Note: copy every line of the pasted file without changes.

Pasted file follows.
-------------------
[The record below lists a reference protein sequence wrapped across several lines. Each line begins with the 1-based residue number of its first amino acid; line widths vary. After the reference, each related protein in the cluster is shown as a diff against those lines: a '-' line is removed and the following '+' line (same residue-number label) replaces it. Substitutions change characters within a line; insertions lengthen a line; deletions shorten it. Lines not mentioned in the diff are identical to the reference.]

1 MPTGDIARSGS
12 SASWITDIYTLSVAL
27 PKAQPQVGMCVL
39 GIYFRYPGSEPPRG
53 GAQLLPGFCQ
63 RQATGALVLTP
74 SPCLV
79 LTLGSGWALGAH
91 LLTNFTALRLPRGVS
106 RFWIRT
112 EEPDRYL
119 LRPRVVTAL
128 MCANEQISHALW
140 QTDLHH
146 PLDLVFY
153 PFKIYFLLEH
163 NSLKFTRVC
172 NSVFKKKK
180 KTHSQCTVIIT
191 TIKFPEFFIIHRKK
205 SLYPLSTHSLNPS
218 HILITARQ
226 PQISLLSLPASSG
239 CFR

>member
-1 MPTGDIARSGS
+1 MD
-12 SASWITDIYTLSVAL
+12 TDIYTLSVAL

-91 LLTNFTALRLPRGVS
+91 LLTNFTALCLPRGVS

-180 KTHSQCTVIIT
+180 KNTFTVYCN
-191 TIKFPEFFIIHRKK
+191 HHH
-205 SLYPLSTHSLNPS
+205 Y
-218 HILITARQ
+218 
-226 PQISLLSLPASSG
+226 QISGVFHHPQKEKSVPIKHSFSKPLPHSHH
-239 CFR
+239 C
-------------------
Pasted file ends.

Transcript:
[The record below lists a reference protein sequence wrapped across several lines. Each line begins with the 1-based residue number of its first amino acid; line widths vary. After the reference, each related protein in the cluster is shown as a diff against those lines: a '-' line is removed and the following '+' line (same residue-number label) replaces it. Substitutions change characters within a line; insertions lengthen a line; deletions shorten it. Lines not mentioned in the diff are identical to the reference.]

1 MPTGDIARSGS
12 SASWITDIYTLSVAL
27 PKAQPQVGMCVL
39 GIYFRYPGSEPPRG
53 GAQLLPGFCQ
63 RQATGALVLTP
74 SPCLV
79 LTLGSGWALGAH
91 LLTNFTALRLPRGVS
106 RFWIRT
112 EEPDRYL
119 LRPRVVTAL
128 MCANEQISHALW
140 QTDLHH
146 PLDLVFY
153 PFKIYFLLEH
163 NSLKFTRVC
172 NSVFKKKK
180 KTHSQCTVIIT
191 TIKFPEFFIIHRKK
205 SLYPLSTHSLNPS
218 HILITARQ
226 PQISLLSLPASSG
239 CFR

>member
-1 MPTGDIARSGS
+1 MD
-12 SASWITDIYTLSVAL
+12 TDIYTLSVAL

-91 LLTNFTALRLPRGVS
+91 LLTNFTALCLPRGVS

-180 KTHSQCTVIIT
+180 KNTFTVYCN
-191 TIKFPEFFIIHRKK
+191 HHH
-205 SLYPLSTHSLNPS
+205 Y
-218 HILITARQ
+218 
-226 PQISLLSLPASSG
+226 QISGVFHHPQKEKSVPIKHSFSKPLPHSHH
-239 CFR
+239 C